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Columnists

End of days

Agnostics Anonymous

At least a fifth of the NHS budget is spent on the last year of life. As people enter the final 'sickness unto death', an ever-greater concentration of medical technology and expertise is brought to bear on their ailing frames. But we're getting older and iller and drug prices keep rising. We can't go on like this. Why, indeed, do we even want to? It can't be just for the sake of the sick: data suggests that quality of life even decreases the more money is thrown at patients in the last weeks and days.

A Christian might blame secular society, fixated on worldly vanities and lacking the consolation of eternal life beyond. But the problem might rather be that we're all still too Christian; too inclined to focus on and fetishise the end of life.

It's striking, when you look at the ancient world environment in which Christianity arose, that death and the afterlife weren't a universal concern. The dim, grim semi-existence of the shades glimpsed in Homer's Hades or the Old Testament's Sheol doesn't seem much to look forward to. But nobody in the ancient world seems to waste much mental effort on it either way.

Christianity arose under the violence and mayhem of the Roman empire, when people seem to have become hungrier for hopeful news about the hereafter. Like its close relatives, the mystery cults of gods like Orpheus and Mithras, the bull god whose initiates drank the blood of the sacrificial animal, Christianity seems to have arisen primarily as a ritual practice for escaping death. But cults were always by definition the preserve of the few. Escaping death may sound like a good selling-point, but it's not at all obvious that this was enough to appeal in the ancient marketplace of gods and their cults. Epicureans famously took solace from the fact there wasn't going to be a hereafter, or any gods to bother you. Eternal life's not everyone's cup of bull's blood.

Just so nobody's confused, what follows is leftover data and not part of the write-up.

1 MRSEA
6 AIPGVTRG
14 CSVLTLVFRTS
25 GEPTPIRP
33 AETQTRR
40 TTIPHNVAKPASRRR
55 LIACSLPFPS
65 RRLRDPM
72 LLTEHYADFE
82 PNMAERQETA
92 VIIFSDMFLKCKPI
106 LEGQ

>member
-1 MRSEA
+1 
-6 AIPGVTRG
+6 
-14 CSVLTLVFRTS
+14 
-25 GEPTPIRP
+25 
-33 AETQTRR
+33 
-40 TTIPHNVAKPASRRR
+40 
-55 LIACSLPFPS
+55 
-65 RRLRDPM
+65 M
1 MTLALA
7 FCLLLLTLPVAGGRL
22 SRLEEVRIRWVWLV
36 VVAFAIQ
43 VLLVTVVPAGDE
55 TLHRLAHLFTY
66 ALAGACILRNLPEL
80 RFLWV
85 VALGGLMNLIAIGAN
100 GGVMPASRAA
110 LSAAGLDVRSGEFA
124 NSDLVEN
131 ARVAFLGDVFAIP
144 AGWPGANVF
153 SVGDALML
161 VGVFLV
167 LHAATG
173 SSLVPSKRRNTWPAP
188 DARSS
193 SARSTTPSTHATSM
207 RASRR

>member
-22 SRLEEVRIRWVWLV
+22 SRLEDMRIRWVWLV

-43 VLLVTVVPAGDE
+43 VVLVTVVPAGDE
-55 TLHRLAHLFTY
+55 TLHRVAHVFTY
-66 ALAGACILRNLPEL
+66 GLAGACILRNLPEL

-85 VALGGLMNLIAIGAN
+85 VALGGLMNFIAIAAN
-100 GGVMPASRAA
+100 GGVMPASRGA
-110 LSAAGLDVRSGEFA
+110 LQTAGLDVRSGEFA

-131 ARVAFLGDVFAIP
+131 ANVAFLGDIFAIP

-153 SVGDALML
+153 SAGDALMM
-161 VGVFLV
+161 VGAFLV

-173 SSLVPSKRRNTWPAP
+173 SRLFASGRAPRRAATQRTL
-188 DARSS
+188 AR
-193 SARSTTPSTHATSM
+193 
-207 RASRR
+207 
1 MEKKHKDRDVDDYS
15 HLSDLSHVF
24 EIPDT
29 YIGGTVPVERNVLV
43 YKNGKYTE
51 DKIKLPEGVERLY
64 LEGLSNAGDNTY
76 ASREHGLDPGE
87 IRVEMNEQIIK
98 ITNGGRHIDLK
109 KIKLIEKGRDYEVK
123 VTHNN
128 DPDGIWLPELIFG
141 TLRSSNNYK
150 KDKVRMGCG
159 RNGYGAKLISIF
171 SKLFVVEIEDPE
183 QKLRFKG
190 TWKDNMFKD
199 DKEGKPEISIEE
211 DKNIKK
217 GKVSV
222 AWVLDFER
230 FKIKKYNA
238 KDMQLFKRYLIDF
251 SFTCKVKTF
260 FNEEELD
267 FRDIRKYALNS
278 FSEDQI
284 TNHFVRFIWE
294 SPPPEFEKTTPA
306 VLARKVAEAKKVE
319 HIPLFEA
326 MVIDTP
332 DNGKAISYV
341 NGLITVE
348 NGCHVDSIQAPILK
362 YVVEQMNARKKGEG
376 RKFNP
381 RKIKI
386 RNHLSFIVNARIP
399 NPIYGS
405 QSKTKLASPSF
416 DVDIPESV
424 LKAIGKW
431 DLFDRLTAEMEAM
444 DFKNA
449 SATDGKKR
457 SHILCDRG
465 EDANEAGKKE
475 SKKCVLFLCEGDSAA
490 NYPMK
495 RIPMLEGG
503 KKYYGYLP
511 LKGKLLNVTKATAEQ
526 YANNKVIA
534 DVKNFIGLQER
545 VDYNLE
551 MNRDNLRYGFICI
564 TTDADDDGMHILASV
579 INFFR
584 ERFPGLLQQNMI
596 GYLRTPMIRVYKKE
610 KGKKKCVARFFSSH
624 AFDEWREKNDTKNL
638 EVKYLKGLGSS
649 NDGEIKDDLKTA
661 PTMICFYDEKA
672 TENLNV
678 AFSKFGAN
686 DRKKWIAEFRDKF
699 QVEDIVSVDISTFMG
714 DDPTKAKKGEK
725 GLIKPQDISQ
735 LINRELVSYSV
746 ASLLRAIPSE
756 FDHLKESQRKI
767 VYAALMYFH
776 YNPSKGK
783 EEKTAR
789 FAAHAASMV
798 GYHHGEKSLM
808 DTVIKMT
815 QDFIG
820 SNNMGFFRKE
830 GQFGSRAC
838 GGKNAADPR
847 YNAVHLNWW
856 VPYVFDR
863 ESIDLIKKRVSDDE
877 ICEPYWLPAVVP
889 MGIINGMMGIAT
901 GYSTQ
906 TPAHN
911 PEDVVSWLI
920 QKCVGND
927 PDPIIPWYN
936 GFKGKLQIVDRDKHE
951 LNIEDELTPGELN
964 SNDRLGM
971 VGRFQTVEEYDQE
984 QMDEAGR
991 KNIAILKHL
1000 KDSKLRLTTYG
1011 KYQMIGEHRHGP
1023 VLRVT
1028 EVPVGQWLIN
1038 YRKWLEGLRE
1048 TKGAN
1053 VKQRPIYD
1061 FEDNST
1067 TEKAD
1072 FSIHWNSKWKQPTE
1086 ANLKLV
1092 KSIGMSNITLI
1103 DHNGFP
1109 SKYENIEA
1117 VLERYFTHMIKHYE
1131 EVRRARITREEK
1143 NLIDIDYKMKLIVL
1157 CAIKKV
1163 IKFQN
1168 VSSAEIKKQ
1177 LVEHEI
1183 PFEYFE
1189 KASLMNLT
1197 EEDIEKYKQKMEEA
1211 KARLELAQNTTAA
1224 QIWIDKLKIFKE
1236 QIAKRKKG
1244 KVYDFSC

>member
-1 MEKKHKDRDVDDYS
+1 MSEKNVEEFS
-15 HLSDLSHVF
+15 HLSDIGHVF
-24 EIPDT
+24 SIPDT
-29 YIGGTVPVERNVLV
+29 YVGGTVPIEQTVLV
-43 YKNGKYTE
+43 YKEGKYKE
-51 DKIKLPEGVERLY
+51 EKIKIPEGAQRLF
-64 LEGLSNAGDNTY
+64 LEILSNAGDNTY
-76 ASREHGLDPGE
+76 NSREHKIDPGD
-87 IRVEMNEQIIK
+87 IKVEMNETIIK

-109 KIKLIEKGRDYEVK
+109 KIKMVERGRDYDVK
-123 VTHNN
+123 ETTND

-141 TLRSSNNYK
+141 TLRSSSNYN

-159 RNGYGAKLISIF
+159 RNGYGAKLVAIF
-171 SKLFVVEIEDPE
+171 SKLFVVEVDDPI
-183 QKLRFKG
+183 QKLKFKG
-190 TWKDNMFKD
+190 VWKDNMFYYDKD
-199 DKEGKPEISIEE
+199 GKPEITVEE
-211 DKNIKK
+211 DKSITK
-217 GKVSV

In order to become a mass movement, Christianity had to make death a more worrying prospect. More specifically, with where you'll be spending it. The emphasis has usually been negative, as in mediaeval paintings where the white-light glimpse of heaven has in the foreground a much more fully realised hell. Christianity teaches how to face death and smile at suffering, but only by giving the assurance of renewed life to come: beyond the hospice, heaven beckons, with an eternity of infinite quality-of-life years prescribed for free. Not many of us can buy that one anymore; but the fear of the other afterlife still clings to death and renders it unbearable. So it has to be life at any cost, even though we already know we can't afford it and it wouldn't be worth it if we could. If death is, as Job says, the King of Terrors, it's Christianity that has insisted on crowning him so.